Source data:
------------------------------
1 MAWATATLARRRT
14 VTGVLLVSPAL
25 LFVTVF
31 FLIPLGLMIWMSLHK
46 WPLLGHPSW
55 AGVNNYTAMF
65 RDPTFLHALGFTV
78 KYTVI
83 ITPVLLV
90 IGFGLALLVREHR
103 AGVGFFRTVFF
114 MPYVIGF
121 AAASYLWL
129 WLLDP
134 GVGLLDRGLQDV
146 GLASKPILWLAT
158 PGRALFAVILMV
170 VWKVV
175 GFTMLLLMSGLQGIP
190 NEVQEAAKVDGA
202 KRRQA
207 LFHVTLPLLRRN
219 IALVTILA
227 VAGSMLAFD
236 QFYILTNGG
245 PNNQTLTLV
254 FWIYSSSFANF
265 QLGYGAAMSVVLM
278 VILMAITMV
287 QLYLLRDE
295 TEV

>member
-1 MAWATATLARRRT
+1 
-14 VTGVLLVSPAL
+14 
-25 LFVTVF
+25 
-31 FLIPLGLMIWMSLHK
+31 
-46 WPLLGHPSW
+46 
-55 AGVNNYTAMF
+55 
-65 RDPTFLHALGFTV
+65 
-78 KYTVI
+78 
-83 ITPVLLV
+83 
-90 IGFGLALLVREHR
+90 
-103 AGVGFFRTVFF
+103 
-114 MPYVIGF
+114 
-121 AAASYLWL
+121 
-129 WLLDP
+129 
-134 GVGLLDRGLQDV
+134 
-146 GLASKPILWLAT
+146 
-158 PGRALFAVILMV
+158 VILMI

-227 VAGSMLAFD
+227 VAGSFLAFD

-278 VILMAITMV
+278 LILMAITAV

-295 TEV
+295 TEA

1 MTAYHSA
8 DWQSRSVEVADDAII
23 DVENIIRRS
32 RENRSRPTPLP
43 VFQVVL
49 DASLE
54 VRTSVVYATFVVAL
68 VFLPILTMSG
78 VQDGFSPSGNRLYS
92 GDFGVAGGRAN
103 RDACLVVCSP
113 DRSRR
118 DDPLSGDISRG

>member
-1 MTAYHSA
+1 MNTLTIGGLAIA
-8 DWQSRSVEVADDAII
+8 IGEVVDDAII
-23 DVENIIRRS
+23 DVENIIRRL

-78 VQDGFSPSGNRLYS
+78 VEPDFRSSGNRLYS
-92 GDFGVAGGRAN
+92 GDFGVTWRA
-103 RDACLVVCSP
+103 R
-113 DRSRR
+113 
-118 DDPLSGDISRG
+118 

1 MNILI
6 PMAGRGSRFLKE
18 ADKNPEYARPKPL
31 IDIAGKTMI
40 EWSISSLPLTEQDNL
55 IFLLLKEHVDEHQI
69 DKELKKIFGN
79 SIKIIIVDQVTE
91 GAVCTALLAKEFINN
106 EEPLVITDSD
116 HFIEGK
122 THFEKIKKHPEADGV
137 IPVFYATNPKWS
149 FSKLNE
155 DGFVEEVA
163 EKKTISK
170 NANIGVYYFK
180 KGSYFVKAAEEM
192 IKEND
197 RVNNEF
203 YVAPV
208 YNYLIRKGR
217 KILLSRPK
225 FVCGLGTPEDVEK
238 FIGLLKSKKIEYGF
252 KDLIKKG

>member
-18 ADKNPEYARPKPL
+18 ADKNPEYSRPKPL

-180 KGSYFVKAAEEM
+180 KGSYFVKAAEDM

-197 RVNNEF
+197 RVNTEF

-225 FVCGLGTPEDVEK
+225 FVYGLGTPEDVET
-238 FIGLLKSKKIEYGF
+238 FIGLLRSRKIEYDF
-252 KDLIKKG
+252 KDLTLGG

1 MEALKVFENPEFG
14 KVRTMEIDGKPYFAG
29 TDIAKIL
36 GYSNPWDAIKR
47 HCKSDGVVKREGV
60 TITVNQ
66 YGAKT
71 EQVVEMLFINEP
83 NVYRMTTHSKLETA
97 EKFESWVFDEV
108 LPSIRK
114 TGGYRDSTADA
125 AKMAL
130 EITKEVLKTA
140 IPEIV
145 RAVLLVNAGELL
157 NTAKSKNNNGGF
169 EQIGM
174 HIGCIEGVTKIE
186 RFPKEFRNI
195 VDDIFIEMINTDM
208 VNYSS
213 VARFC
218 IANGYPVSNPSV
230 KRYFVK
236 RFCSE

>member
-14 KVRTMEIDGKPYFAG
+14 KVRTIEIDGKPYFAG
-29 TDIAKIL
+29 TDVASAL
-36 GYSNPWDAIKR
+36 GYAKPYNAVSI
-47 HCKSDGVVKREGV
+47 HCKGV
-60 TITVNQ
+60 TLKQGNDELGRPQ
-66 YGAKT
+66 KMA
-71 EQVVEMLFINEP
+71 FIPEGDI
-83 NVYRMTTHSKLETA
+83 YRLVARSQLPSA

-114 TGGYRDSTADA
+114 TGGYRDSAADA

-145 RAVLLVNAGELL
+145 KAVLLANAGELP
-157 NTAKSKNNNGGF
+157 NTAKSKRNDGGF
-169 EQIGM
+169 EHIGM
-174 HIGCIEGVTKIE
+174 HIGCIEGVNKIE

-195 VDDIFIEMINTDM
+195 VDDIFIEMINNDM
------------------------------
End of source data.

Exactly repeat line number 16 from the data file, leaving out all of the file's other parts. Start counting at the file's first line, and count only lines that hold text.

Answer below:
146 GLASKPILWLAT